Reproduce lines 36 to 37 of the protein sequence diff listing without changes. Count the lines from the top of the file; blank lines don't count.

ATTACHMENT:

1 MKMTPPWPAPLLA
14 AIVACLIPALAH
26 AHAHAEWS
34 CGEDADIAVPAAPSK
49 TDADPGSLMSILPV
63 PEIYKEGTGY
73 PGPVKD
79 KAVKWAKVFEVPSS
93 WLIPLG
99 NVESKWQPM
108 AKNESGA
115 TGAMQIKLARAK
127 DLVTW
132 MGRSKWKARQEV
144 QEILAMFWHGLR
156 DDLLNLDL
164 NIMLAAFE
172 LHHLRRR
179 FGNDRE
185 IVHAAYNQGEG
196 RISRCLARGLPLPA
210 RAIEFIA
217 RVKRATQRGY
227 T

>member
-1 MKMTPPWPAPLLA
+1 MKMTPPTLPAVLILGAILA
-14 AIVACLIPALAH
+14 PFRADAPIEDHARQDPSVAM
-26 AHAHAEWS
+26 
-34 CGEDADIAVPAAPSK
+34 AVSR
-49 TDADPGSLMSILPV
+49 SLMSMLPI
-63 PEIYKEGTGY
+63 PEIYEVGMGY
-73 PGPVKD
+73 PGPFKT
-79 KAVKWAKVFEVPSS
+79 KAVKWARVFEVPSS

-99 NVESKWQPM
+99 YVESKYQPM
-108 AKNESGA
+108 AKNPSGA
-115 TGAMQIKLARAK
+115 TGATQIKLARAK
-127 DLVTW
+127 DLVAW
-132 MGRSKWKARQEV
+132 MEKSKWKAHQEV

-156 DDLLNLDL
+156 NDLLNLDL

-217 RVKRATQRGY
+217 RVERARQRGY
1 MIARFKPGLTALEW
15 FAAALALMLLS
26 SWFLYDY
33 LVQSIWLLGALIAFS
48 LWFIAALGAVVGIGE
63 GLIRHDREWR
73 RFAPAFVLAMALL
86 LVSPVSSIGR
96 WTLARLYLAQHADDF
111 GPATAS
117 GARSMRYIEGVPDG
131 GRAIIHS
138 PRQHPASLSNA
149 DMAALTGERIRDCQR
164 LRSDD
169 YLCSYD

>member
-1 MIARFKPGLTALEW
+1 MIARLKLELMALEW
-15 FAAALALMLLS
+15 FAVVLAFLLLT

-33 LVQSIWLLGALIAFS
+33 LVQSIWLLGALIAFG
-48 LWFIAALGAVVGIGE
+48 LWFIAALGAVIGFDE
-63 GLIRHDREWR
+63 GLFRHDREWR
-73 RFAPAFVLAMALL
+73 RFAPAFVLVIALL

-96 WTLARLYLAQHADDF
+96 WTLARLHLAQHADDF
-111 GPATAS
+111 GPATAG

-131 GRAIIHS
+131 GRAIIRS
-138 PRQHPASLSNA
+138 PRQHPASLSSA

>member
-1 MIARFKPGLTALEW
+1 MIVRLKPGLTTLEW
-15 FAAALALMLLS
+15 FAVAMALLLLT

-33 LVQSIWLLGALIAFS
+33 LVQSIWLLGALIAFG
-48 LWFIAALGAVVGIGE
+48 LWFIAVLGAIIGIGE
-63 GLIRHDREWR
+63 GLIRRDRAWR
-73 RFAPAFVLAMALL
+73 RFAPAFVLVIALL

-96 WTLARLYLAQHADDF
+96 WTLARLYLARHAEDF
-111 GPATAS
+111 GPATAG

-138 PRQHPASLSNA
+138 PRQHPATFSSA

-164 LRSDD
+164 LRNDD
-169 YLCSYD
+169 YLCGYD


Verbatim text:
-63 PEIYKEGTGY
+63 PEIYEVGMGY